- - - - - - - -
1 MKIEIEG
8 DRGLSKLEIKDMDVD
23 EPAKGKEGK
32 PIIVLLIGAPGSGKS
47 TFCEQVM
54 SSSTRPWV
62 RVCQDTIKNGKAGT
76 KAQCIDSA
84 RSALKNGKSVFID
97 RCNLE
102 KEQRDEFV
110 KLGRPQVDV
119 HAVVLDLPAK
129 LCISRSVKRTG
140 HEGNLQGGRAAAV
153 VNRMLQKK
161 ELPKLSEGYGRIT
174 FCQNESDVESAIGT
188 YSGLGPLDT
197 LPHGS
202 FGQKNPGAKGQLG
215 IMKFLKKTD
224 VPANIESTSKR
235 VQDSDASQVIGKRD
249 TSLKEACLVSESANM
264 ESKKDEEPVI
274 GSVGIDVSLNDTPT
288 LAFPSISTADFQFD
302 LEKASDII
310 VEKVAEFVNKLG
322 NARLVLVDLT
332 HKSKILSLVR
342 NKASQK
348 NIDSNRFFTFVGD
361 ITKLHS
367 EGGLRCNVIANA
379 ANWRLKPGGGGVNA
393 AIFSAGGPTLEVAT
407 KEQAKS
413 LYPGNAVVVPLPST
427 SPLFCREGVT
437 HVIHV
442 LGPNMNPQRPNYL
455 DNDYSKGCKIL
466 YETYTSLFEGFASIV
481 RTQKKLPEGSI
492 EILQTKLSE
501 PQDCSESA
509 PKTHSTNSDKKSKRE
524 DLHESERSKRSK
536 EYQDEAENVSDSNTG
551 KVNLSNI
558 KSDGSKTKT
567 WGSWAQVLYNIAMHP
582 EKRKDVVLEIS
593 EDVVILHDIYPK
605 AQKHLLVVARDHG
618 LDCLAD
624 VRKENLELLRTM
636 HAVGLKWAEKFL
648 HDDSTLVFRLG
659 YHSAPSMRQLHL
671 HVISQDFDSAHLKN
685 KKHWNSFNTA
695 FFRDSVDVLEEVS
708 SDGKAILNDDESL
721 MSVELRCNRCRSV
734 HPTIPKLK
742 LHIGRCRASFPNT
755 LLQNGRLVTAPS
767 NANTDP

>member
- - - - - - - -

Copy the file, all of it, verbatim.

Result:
1 MKIEIEG
8 DRGLSKLEIKDMDVD
23 EPAKGKEGK
32 PIIVLLIGAPGSGKS
47 TFCEQVM
54 SSSTRPWV
62 RVCQDTIKNGKAGT
76 KAQCIDSA
84 RSALKNGKSVFID
97 RCNLE
102 KEQRDEFV
110 KLGRPQVDV
119 HAVVLDLPAK
129 LCISRSVKRTG
140 HEGNLQGGRAAAV
153 VNRMLQKK
161 ELPKLSEGYGRIT
174 FCQNESDVESAIGT
188 YSGLGPLDT
197 LPHGS
202 FGQKNPGAKGQLG
215 IMKFLKKTD
224 VPANIESTSKR
235 VQDSDASQVIGKRD
249 TSLKEACLVSESANM
264 ESKKDEEPVI
274 GSVGIDVSLNDTPT
288 LAFPSISTADFQFD
302 LEKASDII
310 VEKVAEFVNKLG
322 NARLVLVDLT
332 HKSKILSLVR
342 NKASQK
348 NIDSNRFFTFVGD
361 ITKLHS
367 EGGLRCNVIANA
379 ANWRLKPGGGGVNA
393 AIFSAGGPTLEVAT
407 KEQAKS
413 LYPGNAVVVPLPST
427 SPLFCREGVT
437 HVIHV
442 LGPNMNPQRPNYL
455 DNDYSKGCKIL
466 YETYTSLFEGFASIV
481 RTQKKLPEGSI
492 EILQTKLSE
501 PQDCSESA
509 PKTHSTNSDKKSKRE
524 DLHESERSKRSK
536 EYQDEAENVSDSNTG
551 KVNLSNI
558 KSDGSKTKT
567 WGSWAQVLYNIAMHP
582 EKRKDVVLEIS
593 EDVVILHDIYPK
605 AQKHLLVVARDHG
618 LDCLAD
624 VRKENLELLRTM
636 HAVGLKWAEKFL
648 HDDSTLVFRLG
659 YHSAPSMRQLHL
671 HVISQDFDSAHLKN
685 KKHWNSFNTA
695 FFRDSVDVLEEVS
708 SDGKAILNDDESL
721 MSVELRCNRCRSV
734 HPTIPKLK
742 LHIGRCRASFPNT
755 LLQNGRLVTAPS
767 NANTDP

>member